Is it common to have hallucinations with Alzheimer's?

A fellow caregiver asked...

My mom, who's 80, insists that she saw a grizzly bear in her suburban backyard yesterday. What's the best way to handle hallucinations?

Expert Answer

Hallucinations -- seeing and hearing imaginary things -- aren't uncommon in people diagnosed with Alzheimer's disease and other dementias. They're part of a group of symptoms known as "psychotic symptoms," which also include delusions (false beliefs) and paranoia.

Although your first instinct is to correct your mother, the person with dementia often can't think logically. Attempts to dissuade her from what she believes will often make her agitated and may leave you feeling more upset as well. No one wants to spend valuable time arguing with a loved one with dementia.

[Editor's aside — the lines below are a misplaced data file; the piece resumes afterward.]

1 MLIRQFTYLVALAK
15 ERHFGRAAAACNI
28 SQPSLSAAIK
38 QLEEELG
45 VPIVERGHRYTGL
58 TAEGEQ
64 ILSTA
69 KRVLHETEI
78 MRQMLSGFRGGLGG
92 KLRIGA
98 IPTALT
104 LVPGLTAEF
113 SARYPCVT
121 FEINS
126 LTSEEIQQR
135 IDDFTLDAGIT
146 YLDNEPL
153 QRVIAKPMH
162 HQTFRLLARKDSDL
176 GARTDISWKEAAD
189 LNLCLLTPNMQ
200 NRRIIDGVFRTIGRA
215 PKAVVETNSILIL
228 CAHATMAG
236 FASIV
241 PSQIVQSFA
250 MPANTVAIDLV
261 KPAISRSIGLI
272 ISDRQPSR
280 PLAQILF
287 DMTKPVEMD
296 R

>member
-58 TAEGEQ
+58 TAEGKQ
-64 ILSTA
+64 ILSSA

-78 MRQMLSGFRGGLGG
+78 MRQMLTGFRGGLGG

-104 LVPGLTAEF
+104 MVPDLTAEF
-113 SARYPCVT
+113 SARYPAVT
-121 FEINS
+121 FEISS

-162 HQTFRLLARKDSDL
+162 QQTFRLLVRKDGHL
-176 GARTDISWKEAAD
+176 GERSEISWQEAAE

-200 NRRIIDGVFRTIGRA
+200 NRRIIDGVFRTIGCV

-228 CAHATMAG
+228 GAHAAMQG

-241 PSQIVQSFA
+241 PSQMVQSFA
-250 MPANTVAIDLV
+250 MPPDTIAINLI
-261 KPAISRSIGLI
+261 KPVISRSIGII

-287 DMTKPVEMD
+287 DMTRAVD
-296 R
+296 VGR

The best strategy: Reassure your mom that she's safe and will come to no harm. Distract her with discussions about other things that are pleasant or redirect her to something that's calming or routine. For example, you could acknowledge that it must have been surprising to see the bear, but suggest that now you need to focus on getting ready for dinner and ask her to set the table. If your mother is easily reassured and the hallucinations aren't particularly upsetting, this is usually enough and the incident is forgotten.

Occasionally, hallucinations can be quite disruptive. Certain medications can be used if hallucinations are interfering with a person's quality of life or making it difficult to remain at home safely. These medications, which need to be prescribed by a doctor, do have side effects and aren't always effective, so it's always best to try reassurance and distraction first.